Van Morrison’s Masterpieces
Vince Jones and The Astral Orchestra
Blue Mountains Theatre
Friday, 14 February 2020
Written by Barry O’Sullivan
Illustrations by Lyndon Pike
Australia’s foremost jazz vocalist Vince Jones is currently
interpreting the classic albums Astral Weeks and Moondance on
stage in a series of concerts throughout Australia. Accompanied
by the musical director Matt McMahon and his own Astral
Orchestra containing some of this country’s finest jazz
musicians, Jones led the celebration of the Northern Irish
singer-songwriter’s lyrics and most acclaimed albums.
Astral Weeks was recorded in 1968 with a jazz-infused lineup
of session musicians including the bassist Richard Davis
who performed with Sarah Vaughan and Oscar Peterson and
appeared on Eric Dolphy’s iconic Out To Lunch album, the
guitarist Jay Berliner, who recorded with Charles Mingus and
drummer Connie Kay who hailed from the East Coast bop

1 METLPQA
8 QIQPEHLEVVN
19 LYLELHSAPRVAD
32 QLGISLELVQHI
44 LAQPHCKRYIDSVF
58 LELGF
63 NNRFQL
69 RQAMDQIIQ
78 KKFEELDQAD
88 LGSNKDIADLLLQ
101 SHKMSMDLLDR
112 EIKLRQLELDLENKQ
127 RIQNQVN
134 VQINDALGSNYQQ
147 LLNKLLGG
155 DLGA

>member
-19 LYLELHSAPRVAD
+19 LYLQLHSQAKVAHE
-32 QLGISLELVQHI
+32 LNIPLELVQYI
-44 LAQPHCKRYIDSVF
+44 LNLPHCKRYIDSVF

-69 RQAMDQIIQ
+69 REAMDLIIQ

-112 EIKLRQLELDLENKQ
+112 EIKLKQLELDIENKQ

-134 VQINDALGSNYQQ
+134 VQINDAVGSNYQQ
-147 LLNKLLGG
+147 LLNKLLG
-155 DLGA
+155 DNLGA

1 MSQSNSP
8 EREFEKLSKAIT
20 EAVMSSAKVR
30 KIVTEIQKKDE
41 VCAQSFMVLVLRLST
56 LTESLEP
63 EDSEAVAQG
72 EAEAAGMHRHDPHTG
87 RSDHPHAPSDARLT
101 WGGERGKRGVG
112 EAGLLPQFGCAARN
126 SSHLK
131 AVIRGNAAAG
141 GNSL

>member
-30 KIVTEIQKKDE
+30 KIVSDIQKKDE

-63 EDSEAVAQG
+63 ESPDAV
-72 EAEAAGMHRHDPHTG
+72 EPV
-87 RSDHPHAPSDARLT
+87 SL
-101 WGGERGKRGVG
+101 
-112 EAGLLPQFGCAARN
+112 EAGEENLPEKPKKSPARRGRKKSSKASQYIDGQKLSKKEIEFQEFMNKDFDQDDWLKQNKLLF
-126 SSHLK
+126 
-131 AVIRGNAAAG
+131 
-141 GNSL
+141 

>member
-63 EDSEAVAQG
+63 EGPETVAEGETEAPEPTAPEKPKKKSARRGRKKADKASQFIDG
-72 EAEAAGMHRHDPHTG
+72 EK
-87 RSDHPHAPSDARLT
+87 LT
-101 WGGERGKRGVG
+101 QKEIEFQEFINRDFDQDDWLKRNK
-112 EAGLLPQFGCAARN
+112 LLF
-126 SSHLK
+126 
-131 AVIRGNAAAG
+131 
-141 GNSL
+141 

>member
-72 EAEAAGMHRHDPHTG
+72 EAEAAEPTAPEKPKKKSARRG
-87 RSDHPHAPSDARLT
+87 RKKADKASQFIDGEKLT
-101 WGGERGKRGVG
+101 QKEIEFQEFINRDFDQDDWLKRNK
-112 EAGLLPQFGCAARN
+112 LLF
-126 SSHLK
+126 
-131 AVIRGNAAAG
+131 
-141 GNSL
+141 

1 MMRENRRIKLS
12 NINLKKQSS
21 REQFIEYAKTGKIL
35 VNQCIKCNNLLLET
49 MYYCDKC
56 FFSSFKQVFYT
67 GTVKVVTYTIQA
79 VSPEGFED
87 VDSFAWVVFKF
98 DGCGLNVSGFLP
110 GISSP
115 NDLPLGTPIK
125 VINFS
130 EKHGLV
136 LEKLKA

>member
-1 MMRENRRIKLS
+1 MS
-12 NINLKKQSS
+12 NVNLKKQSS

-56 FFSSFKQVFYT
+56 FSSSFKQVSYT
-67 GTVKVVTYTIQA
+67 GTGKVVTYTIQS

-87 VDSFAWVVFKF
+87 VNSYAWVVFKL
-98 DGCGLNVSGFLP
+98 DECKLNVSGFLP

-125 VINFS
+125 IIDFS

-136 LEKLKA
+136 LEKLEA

legends, Modern Jazz Quartet. Since its release, the album has
routinely been named in music polls as one of the best records
of all time.
Though never a mainstream artist, Vince Jones is actually very popular, demonstrated through album sales figures and the audience numbers he attracts at his live events. This concert was a sell-out and further concerts throughout Australia in the coming year are planned.
Heavily influenced by his Celtic roots and the jazz and blues music genres, Jones valiantly performed for an enthusiastic audience who were willing to lap up all that he had to deliver. Performance highlights included Paul Cutlan on flute and Phil Slater on trumpet on The Way That Young Lovers Do and a fabulous rendition by the ensemble on the romantic ballad, Crazy Love. Karl Dunnicliffe’s bass work on Ballerina, the oldest of Morrison’s songs on Astral Weeks, brought rippling applause from the congregated devotees.
Jones, always the storyteller, keenly added snippets from his own life to the web of messages that the songs contained and the bouncy beat of the last offering, Glad Tidings, performed full ensemble, with Morrison’s lyrics ‘and they’ll lay you down low and easy’ venting his distaste about the evils of the music industry and celebrity, had the audience on their feet wanting more.